★ ★ 1/2
You've no doubt heard that Crazy Heart is this year's version of The Wrestler. After all, that's how it's being promoted. Watching the film, it was entirely obvious that the director had the same comparison in mind. I'll spare you the suspense: It was nowhere near as good as The Wrester. Rather than capitalizing on the success of it's model, it was a victim of it's own ambition. If you're going to pattern your movie after a great film, it has to add something in order to avoid redundancy. By that metric, it failed. That is, unless you really liked the music.
Crazy Heart never quite captured the sense of inevitable decline found in The Wrestler, nor did it achieve the stasis of a film like Sideways. It's wasn't about a man who couldn't help himself. Rather, it was about a man marred by temporary setbacks of his own creation. It was neither sad, nor funny. Scott Cooper tried to recreate The Wrestler, but ended up with a sanitized version of Leaving Las Vegas. It wasn't a bad movie. It just wasn't particularly interesting.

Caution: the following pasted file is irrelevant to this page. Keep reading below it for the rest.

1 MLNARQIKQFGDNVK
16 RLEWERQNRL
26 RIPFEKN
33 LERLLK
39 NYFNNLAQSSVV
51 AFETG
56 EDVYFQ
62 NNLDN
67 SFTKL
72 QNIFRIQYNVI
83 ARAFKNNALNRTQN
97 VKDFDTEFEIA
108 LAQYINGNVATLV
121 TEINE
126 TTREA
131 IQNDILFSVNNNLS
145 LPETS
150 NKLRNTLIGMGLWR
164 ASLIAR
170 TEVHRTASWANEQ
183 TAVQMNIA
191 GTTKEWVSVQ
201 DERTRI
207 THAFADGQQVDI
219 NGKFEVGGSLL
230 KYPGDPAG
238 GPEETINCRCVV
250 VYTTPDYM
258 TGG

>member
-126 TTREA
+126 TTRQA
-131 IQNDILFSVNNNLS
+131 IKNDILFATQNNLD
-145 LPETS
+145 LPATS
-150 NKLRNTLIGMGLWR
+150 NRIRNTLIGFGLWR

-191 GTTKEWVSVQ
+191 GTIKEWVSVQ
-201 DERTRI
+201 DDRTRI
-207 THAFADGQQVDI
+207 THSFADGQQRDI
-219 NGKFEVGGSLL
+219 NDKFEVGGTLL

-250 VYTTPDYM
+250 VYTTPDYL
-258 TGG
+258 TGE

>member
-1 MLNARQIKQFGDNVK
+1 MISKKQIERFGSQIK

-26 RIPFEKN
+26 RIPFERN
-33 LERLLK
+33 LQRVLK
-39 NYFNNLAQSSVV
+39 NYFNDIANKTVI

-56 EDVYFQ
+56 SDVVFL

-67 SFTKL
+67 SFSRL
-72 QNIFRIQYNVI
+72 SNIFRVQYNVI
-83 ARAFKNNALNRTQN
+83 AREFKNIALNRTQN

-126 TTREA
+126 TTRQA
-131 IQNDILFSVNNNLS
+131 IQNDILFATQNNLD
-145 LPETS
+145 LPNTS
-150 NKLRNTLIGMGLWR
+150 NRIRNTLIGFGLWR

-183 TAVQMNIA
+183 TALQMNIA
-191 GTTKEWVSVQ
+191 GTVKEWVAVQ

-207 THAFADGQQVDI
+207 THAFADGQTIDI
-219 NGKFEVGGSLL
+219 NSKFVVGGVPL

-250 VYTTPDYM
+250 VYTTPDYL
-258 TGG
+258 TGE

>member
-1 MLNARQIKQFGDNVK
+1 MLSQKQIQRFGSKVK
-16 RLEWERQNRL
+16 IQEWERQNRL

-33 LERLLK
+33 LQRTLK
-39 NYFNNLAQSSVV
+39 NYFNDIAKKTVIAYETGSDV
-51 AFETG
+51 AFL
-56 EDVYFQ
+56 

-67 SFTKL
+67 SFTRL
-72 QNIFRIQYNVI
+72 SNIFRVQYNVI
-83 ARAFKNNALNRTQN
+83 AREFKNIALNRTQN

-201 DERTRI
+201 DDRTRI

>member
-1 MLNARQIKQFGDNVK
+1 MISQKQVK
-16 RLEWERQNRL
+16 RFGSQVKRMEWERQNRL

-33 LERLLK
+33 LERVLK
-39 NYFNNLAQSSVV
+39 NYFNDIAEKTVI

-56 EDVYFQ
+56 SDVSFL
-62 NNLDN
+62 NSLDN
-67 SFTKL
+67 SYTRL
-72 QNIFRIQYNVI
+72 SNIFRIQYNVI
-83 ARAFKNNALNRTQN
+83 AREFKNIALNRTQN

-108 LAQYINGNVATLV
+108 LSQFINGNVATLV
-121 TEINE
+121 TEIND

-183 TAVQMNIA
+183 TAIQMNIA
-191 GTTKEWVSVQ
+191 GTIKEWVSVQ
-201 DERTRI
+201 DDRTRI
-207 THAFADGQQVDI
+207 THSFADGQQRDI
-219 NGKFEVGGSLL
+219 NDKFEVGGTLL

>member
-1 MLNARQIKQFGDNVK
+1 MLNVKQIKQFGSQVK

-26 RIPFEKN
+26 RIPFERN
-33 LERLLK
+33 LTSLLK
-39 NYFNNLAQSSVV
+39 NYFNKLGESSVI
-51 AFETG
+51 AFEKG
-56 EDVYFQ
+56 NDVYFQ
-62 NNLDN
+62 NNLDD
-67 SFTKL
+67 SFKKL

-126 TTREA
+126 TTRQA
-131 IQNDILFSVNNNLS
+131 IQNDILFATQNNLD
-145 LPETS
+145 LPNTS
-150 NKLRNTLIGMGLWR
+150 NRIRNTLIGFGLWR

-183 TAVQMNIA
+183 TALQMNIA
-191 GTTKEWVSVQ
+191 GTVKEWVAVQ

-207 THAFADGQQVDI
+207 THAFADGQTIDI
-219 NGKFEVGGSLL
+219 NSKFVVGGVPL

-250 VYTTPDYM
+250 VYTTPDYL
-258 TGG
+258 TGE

As much as I like Jeff Bridges, I don't think that either he or Maggie Gyllenhaal deserved Academy Award nominations. They played the roles well, but they weren't roles that required much extension. Bridges was good, but not good enough to redeem an unremarkable film. After Mickey Rourke was overlooked for his role in The Wrestler, it would be insulting if Bridges were to take home an Oscar for a cheap knock off.